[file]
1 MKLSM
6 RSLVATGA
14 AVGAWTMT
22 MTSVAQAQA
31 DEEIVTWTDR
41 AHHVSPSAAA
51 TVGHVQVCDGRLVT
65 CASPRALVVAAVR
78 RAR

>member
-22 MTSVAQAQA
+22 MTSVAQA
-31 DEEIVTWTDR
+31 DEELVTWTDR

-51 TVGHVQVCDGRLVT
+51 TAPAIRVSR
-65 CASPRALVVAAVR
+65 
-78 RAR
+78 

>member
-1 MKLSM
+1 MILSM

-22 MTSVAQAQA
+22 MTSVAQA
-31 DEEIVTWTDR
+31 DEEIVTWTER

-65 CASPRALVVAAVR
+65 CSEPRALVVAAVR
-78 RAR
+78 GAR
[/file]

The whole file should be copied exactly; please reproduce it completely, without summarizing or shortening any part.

1 MKLSM
6 RSLVATGA
14 AVGAWTMT
22 MTSVAQAQA
31 DEEIVTWTDR
41 AHHVSPSAAA
51 TVGHVQVCDGRLVT
65 CASPRALVVAAVR
78 RAR

>member
-22 MTSVAQAQA
+22 MTSVAQA
-31 DEEIVTWTDR
+31 DEELVTWTDR

-51 TVGHVQVCDGRLVT
+51 TAPAIRVSR
-65 CASPRALVVAAVR
+65 
-78 RAR
+78 

>member
-1 MKLSM
+1 MILSM

-22 MTSVAQAQA
+22 MTSVAQA
-31 DEEIVTWTDR
+31 DEEIVTWTER

-65 CASPRALVVAAVR
+65 CSEPRALVVAAVR
-78 RAR
+78 GAR